Making a Place for Kids with Disabilities
Fink enters a Midwestern community of 14,000, which he calls Wabash, interviewing the parents, the professionals, the peers, the community leaders, and the volunteers about the participation of children with disabilities. How does a girl who relies on an augmentative communication device take part in a Brownie troop? What do other tee-ball players think about a teammate with cerebral palsy? Why does one family refuse to use the local drop-in recreation center? Readers will learn what practices are evolving and what opportunities are being overlooked. Fink makes his own biases and interpretations plain, and he shares part of his own biography along the way. But it is the voices and experiences of the people of Wabash, rather than those of the author, that invest this book with such power and such importance to all who are concerned with youth with special needs.
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Will likes to play baseball , " Will's mother told New York Times reporter Clifton Brown . " We feel there's been a little prejudice in the Little League toward him . It's pretty upsetting . I wanted him to see Casey , to see what he ...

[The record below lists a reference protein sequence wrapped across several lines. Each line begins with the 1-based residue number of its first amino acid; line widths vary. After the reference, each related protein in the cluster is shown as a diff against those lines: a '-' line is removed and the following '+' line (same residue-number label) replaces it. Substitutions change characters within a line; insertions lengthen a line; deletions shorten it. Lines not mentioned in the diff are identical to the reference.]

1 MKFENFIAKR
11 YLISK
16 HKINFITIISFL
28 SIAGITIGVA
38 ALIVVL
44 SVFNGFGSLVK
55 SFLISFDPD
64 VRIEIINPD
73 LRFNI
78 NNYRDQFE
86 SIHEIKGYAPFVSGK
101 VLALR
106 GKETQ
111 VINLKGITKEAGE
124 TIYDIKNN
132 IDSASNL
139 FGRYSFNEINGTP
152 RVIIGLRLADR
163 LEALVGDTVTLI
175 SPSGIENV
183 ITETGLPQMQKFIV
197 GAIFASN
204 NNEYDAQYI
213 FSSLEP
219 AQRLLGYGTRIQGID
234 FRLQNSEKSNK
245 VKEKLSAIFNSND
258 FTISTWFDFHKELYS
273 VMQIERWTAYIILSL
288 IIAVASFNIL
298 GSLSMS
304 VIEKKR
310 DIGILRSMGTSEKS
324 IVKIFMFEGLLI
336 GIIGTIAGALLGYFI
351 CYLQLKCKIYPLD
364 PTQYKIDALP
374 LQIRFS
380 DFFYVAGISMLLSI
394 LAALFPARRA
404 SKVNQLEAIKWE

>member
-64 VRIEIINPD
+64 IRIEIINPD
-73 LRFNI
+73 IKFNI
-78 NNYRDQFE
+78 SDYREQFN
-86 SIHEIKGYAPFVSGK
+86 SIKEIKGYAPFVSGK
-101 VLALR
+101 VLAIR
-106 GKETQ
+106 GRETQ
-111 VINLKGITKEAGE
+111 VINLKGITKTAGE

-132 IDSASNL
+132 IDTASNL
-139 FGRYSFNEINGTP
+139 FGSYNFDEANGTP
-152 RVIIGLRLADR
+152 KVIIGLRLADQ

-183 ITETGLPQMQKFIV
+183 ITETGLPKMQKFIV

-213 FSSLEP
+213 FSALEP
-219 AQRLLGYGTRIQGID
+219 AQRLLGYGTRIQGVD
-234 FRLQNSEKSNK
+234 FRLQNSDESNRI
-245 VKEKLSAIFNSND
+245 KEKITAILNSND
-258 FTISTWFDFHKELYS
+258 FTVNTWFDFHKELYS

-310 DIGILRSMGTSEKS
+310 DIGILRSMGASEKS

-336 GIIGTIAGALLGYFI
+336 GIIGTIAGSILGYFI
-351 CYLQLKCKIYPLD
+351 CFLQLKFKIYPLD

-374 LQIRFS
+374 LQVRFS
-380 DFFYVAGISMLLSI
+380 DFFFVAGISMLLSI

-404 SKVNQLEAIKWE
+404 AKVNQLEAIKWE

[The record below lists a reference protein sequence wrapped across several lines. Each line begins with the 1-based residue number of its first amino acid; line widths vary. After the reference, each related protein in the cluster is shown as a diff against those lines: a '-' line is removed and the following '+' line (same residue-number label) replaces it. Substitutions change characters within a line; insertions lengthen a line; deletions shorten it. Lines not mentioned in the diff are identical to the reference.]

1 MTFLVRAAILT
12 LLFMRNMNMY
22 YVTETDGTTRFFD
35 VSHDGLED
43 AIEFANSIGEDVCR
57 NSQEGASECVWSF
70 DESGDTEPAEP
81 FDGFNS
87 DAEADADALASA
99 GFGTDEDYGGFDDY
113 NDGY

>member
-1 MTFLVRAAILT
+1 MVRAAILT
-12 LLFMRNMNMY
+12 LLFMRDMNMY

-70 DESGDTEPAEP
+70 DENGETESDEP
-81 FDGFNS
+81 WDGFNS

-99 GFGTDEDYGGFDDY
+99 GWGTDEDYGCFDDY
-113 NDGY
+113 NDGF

... crutches and all , his mother told me . The coaches even took a vote in favor of letting him join a team . It was only the governing board of the local league and its national sanctioning body that blocked his participation .
When I had the opportunity to introduce myself to a group , or when individual children asked me what I was doing , I told them I was from Brewster , from the state university , and that I had picked Wabash as a community to study ...
It was not unusual for professionals to have farm backgrounds : The elementary school principal I interviewed told me she used to supervise " 50,000 laying hens " on a chicken farm before she took on responsibility for a different kind ...
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Answering My Own Questions Conclusions from the Case Study
Which Way Forward?